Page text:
Multi-employer OSHA Liability on the Construction Work Site

This article appeared in the Blue Ridge Business Journal on January 29, 2007.

On a construction site, who can potentially be cited for the violation of an OSHA standard? Can a general contractor, architect, or even the owner of the project be cited if another entity’s employee is injured or exposed to a dangerous condition? Is the Virginia Department of Labor & Industry presently issuing such citations?

Under regulations adopted by the Virginia Department of Labor & Industry relating to “multi-employer worksites,” any number of entities working on a construction site can be cited for an OSHA violation, even if that entity does not have an employee injured or placed at risk of harm. Under this regulation, a citation will be usually first be “issued to an employer whose employee is exposed to an occupational hazard.” That entity is referred to as the “Exposing Employer.”

In addition, though, other entities with a presence or involvement at the site may be cited under certain circumstances. If an employer is the one “who actually creates the hazard,” it can be cited as the “Creating Employer.” That could be, for example, a subcontractor that incorrectly erects scaffolding on a project for others to use.

If an entity is the one “responsible…for safety and health conditions on the entire worksite, and has the authority for ensuring that the hazardous condition is corrected,” that employer can be cited as the “Controlling Employer.” A typical example is a general contractor who fails to correct a violation by a subcontractor. In some cases, even design professionals with a presence on a construction site have been cited under this approach. Owners of a construction site have also been cited where, for example, they control dangerous apparatus located nearby to on-going renovation work.

Note, however, that under the federal OSHA guidance that should apply to any such Controlling Employer citation in Virginia, it has been clarified that “the measures that a controlling employer must take to satisfy its duty to exercise reasonable care to prevent and detect violations is less than what is required of an employer with respect to protecting its own employees.” This evaluation takes into account a number factors, including whether the controlling employer, usually a general contractor, has exerted sufficient oversight of the exposing employer, usually a subcontractor, based upon the subcontractor’s safety sophistication and safety history.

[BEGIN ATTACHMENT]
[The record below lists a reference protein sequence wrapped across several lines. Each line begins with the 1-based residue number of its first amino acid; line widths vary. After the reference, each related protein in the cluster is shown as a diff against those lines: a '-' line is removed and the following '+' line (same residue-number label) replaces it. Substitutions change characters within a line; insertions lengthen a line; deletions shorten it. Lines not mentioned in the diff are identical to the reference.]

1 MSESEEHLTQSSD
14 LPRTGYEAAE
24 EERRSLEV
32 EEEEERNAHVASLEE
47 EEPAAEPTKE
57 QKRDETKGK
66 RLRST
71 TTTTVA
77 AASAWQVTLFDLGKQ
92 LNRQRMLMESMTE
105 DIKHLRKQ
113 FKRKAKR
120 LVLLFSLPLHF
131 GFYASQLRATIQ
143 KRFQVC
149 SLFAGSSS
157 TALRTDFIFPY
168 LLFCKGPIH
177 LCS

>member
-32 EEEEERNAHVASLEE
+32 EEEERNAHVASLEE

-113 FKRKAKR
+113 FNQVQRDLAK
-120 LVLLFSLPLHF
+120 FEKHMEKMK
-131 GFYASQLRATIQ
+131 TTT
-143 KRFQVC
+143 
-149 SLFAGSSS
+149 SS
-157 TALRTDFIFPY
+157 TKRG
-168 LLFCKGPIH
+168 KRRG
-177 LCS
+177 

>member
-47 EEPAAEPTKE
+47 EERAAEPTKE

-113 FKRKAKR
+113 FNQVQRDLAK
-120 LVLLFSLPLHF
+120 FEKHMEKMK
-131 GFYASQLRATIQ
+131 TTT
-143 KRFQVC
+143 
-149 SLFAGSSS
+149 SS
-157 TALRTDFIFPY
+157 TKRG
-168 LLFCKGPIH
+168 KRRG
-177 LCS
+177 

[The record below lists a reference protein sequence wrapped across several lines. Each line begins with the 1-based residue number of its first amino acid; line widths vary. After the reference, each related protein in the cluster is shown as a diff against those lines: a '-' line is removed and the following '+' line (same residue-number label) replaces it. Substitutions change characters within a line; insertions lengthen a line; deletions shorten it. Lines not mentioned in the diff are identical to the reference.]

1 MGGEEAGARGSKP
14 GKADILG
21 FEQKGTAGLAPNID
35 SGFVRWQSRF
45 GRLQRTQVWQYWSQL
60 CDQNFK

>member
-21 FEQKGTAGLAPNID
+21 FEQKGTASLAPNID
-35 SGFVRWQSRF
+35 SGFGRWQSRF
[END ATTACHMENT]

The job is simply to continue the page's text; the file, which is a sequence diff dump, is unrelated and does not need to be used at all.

A third category of “other” entities who can be cited is referred to as the “Correcting Employer.” That would be the entity “who has the responsibility for actually correcting the hazard,” but failed to do so, thus subjecting someone else’s employee to injury or risk of harm.

For a period of time from mid-2005 through September of 2006, the Virginia Department of Labor & Industry stopped issuing “multi-employer citations,” as the result of a court ruling that held that such an approach did not have a statutory or regulatory basis in Virginia. With the September, 2006 adoption of a “multi-employer citation” regulation, Controlling, Creating, and Correcting Employers are once again at risk for being cited for OSHA violations where they do not have employees injured or subjected to a risk of harm.

Understanding the regulation (which does not just apply to construction projects), educating project and field personnel, good recordkeeping, and communication with other entities working on the job site with you are all crucial to avoiding multi-employer worksite OSHA liability.

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These articles are provided for general informational purposes only and are marketing publications of Gentry Locke. They do not constitute legal advice or a legal opinion on any specific facts or circumstances. You are urged to consult your own lawyer concerning your situation and specific legal questions you may have.